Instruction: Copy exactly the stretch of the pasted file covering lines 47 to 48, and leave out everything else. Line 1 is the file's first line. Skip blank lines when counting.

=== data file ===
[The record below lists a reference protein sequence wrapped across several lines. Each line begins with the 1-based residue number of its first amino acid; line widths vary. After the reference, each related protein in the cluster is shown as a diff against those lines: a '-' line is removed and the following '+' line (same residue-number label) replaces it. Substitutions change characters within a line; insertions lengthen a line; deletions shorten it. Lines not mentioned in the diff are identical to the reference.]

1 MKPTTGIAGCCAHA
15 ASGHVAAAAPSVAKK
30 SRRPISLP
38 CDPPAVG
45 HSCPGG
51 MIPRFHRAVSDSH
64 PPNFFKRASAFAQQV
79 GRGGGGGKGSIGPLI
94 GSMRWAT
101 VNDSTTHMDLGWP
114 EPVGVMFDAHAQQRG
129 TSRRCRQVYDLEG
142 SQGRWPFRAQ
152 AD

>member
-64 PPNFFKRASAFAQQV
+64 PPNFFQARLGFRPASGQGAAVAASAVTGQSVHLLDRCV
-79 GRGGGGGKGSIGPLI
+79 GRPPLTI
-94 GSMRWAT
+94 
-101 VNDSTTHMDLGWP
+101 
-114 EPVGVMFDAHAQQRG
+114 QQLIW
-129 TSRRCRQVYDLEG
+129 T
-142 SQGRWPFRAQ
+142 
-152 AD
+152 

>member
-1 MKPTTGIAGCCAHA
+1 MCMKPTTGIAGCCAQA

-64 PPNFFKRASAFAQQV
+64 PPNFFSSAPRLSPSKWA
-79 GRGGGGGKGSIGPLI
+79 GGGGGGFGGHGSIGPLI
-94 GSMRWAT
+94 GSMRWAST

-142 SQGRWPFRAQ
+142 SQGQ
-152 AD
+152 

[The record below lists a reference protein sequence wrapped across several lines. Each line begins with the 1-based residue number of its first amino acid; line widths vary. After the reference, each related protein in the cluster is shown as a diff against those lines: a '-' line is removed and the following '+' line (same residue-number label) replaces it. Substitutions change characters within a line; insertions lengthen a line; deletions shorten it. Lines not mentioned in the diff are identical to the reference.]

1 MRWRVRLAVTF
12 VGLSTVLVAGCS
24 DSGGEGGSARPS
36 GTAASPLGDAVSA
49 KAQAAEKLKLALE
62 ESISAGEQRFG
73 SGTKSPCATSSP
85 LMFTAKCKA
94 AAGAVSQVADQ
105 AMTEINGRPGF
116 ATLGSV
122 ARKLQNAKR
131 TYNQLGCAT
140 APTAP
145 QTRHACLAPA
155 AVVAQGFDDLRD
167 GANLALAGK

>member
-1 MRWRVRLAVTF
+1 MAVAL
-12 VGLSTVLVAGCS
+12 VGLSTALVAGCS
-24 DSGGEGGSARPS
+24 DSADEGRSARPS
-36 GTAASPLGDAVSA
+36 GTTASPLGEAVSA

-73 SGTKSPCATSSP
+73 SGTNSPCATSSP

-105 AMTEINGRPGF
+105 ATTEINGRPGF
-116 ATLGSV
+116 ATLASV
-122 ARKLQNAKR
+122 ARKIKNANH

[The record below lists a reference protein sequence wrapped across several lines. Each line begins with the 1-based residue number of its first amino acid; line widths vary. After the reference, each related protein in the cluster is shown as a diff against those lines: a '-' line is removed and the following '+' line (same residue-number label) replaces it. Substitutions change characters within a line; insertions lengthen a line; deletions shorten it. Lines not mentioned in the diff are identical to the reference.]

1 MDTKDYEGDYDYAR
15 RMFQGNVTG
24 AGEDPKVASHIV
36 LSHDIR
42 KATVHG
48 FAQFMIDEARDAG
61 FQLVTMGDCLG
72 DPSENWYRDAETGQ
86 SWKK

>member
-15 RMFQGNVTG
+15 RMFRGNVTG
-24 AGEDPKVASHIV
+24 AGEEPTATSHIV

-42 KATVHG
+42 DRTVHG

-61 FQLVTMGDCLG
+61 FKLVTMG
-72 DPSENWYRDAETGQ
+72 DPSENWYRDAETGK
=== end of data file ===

1 MRWRVRLAVTF
12 VGLSTVLVAGCS